By Erie [Rising] Mom and Guest Blogger
Andrea M. Roy
With all the studies that have acknowledged the environmental risks of hydraulic fracturing, it’s easy to overlook the impact on our society as it relates to crime. Though there are indeed few studies that link increased crime to the oil and gas industry, it’s hard to ignore the relevance of the studies that have been done. These studies indicate that mining communities, or Gas Boom Towns, should expect severe strain on their infrastructure. This includes but is not limited to housing shortages, road degradation, noise pollution, increased crime, and stress on court and jail systems, not to mention the added pressure on the police force (4).
An 8 year study on sexual predators, energy development and conservation found in the Society of Conservation Biology, relates oil and gas operations to quality of life. In this study they found that the citizens in energy extraction boom towns experience a diminished quality of life. Since most workers are transients there is an increase in crime to the point that small rural towns find themselves needing a larger police force (2). This is a direct result of the oil and gas industry introducing a large, non-local male workforce into a community. The workers either find housing in a nearby community, but more common is that the industry provides shelter, called man camps. These camps house anywhere from 6 to a couple hundred men, depending on the size of the well pad (4). The increase in crime is a result of the rampant alcohol and drug (specifically methamphetamine) abuse (3).
According to an interview on NPR with EnCana workers, the oil and gas industry is very much aware of the substance abuse problems among their employees. A crew leader who has worked with EnCana for 30 years claims that drug abuse has worsened substantially within the past 3 decades “it’s known that the transient and risk taker lifestyle of roughnecks leads to drug and alcohol abuse”(3). EnCana claims they have a strict zero alcohol and drug policy within their man camps, but the chief of police, DarrylMeisner, in Rifle, CO says the policy does not work. He claims that drug and alcohol related crimes are increasing up to 3% each year, while in rural Colorado meth related offenses are more than twice the national average(3). While Meisner admits there are no hard stats to show that the increase of drug related crimes is directly related to the gas rigs, but he firmly believes it’s more than just a coincidence. Not only do petty crimes and misdemeanor offenses increase but serious crimes such as sexual assaults on women increase(4). The study mentioned above directly relates energy extraction and sexual predators. “In these towns it has been found that the number of sex offenders in counties reliant on energy extraction grew two to three times faster than counties where energy extraction was absent(4). In some counties the amount of sexual predators grew 300% within a 10 year time period”(4).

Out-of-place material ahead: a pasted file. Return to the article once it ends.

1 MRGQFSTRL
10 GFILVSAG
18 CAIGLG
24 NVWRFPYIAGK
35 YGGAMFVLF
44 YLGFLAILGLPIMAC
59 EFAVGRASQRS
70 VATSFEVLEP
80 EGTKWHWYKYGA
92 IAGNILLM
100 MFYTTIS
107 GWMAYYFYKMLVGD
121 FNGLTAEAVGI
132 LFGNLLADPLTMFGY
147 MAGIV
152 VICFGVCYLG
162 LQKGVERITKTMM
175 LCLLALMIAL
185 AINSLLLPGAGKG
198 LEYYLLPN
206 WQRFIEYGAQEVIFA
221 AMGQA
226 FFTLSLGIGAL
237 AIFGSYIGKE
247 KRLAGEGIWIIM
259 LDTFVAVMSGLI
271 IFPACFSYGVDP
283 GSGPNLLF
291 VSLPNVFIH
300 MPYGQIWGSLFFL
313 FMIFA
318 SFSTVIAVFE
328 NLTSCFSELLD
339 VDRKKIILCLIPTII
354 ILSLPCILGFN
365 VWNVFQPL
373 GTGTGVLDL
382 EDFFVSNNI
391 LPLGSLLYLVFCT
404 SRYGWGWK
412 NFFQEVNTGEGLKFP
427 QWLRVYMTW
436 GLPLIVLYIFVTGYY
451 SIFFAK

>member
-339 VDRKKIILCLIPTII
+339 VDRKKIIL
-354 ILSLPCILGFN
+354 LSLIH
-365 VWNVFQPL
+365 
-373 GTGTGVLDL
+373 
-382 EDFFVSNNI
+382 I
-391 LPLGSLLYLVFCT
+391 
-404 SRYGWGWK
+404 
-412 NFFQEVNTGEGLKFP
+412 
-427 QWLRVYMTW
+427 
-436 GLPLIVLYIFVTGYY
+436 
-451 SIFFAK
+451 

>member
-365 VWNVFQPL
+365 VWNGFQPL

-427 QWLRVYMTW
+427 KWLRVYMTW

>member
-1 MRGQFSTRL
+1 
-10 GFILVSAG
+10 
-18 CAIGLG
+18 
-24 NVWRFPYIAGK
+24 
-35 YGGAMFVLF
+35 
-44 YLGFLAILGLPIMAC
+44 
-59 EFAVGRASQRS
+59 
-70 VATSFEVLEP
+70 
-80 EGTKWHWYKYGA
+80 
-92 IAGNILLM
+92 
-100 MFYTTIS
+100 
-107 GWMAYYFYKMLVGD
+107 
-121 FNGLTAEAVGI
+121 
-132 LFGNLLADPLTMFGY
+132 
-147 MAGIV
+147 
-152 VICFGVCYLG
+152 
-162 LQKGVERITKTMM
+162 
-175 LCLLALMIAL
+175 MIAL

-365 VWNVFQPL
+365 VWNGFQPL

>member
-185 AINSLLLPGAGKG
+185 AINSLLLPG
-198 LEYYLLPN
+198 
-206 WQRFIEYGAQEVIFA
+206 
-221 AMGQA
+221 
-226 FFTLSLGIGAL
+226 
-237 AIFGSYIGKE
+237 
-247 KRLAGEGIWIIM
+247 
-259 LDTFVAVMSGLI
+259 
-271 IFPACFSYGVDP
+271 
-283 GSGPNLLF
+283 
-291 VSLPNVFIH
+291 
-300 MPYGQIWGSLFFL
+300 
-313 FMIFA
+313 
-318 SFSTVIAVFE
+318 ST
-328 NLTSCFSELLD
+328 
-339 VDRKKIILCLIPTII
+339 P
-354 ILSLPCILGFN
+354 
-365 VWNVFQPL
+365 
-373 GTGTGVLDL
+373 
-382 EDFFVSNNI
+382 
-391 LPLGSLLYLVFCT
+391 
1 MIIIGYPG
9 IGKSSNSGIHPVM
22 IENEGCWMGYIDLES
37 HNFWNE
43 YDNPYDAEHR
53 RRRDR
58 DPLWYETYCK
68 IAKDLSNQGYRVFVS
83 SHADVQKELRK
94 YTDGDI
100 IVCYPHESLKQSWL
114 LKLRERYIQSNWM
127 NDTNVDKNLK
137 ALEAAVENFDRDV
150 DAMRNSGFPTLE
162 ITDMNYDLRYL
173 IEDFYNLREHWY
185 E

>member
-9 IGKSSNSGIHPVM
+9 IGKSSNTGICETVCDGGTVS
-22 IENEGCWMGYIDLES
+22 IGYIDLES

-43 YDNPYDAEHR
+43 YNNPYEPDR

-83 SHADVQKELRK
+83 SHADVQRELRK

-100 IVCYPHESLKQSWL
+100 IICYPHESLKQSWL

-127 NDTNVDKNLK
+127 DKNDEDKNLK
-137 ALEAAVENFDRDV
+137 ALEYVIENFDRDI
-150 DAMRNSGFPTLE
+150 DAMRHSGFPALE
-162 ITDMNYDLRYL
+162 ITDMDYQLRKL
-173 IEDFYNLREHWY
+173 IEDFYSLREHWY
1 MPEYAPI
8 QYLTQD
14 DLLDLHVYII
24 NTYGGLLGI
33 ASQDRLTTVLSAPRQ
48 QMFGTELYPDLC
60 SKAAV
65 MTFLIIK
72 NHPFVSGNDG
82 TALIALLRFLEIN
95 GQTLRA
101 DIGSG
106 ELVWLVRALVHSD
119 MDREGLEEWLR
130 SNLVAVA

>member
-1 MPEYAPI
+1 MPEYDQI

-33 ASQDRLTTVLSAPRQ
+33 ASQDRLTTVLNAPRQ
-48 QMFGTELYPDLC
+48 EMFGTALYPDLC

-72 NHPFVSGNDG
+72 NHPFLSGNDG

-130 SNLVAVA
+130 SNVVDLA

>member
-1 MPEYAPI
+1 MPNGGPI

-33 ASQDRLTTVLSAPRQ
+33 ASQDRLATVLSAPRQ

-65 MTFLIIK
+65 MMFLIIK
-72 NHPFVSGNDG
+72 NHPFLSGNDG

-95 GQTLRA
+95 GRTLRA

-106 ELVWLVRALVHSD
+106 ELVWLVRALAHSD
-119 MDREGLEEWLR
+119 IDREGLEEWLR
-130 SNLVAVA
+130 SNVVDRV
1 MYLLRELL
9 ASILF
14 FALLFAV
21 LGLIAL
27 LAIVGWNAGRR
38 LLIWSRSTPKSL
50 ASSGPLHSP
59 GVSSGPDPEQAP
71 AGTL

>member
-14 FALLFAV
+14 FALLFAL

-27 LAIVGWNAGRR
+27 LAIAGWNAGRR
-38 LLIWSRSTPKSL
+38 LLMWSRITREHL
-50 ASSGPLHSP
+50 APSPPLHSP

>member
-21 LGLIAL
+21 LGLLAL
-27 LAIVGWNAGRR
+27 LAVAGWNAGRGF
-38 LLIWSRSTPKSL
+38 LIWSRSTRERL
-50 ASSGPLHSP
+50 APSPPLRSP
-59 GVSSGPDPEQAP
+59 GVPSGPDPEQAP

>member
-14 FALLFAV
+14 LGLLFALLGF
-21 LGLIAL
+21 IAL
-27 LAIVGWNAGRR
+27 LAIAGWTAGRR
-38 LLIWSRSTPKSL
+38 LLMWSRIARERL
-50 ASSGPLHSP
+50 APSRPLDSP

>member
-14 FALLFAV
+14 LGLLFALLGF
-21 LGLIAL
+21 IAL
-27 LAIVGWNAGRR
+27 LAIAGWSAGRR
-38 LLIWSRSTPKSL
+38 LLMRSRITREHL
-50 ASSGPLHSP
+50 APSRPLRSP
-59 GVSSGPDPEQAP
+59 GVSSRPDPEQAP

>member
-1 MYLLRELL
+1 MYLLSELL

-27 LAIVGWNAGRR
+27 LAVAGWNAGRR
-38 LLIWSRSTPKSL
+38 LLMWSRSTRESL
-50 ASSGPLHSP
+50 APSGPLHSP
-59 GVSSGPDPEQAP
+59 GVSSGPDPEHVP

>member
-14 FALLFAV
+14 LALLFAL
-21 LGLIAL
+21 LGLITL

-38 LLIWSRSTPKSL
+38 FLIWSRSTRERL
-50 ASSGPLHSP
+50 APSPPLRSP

We need to question whether or not natural gas extraction is indeed a viable source of growth considering that short term economic booms often leave communities worse off once the oil and gas industry leaves in search of its next gas boom town(1).